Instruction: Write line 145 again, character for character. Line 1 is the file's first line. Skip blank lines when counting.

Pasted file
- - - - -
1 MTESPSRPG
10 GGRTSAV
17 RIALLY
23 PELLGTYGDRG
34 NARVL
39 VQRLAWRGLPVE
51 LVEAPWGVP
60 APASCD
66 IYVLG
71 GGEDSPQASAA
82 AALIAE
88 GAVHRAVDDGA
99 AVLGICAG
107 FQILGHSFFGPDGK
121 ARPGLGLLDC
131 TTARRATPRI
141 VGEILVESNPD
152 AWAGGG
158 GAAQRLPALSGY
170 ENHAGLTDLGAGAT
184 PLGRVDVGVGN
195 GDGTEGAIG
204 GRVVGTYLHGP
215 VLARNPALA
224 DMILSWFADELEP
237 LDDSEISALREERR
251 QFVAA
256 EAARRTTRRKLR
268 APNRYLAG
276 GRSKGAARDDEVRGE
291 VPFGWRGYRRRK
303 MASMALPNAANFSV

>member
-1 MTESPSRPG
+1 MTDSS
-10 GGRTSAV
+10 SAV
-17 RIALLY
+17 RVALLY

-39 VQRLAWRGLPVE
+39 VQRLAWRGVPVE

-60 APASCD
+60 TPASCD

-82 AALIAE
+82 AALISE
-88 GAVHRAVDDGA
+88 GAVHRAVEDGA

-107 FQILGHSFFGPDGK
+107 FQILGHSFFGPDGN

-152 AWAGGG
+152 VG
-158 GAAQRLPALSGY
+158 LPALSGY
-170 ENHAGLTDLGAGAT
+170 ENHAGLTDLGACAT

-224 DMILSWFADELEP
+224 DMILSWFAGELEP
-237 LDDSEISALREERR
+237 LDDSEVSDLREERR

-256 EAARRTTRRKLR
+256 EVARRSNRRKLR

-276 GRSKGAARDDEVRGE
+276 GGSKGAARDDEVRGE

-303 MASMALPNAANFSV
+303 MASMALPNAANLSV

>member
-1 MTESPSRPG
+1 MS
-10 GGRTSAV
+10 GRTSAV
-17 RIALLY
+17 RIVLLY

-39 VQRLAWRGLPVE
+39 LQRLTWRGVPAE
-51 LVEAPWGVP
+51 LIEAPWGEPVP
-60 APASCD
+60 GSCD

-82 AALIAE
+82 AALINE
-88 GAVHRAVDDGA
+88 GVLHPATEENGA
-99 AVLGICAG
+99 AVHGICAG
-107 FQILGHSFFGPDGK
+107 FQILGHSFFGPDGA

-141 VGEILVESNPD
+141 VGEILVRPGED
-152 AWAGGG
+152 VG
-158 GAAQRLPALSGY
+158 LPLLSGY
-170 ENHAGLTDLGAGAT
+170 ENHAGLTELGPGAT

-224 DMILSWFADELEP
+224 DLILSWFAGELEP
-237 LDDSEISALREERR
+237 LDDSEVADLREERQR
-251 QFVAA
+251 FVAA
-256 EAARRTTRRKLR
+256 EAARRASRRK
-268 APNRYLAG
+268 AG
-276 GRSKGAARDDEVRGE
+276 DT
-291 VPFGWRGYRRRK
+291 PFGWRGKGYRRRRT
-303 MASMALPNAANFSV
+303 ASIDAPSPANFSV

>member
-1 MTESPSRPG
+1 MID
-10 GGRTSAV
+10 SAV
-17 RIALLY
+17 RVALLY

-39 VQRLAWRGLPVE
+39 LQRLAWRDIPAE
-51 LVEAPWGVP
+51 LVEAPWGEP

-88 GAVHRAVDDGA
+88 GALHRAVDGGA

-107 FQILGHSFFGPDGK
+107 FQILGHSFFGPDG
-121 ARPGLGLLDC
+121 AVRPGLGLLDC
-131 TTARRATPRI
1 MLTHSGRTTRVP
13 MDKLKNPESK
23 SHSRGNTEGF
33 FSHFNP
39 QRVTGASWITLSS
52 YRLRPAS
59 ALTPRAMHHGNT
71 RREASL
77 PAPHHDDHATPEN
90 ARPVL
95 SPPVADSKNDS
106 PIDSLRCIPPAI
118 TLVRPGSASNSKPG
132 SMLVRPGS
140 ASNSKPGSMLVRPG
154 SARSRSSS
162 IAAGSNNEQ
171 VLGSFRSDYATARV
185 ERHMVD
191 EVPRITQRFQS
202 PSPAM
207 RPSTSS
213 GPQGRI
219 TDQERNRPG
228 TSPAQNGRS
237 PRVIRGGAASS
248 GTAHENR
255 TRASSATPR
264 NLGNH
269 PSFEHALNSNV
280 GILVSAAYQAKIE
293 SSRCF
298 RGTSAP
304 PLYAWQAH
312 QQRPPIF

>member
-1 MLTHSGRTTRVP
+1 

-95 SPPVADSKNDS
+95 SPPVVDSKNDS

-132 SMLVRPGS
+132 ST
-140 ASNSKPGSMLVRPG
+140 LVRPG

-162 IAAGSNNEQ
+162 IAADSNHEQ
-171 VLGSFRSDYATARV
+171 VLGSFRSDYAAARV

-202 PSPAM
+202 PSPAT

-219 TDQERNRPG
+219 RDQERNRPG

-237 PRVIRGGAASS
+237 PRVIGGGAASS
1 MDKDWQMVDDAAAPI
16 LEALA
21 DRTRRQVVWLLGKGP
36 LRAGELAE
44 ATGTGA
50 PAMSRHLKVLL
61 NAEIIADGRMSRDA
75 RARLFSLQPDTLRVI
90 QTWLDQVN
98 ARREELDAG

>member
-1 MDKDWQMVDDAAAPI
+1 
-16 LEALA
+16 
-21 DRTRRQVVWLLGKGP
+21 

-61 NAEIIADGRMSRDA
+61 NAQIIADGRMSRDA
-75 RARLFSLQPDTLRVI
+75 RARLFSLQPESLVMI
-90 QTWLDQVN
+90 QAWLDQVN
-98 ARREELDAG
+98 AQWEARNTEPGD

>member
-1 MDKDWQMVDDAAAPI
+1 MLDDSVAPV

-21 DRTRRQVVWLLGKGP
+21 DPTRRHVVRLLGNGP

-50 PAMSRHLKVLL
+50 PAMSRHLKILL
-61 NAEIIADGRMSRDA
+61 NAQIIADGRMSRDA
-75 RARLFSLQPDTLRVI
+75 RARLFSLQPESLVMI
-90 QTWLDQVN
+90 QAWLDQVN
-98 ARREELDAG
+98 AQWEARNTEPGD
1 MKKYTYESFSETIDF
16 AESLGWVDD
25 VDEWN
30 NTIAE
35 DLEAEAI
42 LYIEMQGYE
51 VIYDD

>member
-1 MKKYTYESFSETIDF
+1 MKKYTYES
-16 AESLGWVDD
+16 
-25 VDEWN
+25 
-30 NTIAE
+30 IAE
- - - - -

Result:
162 IAAGSNNEQ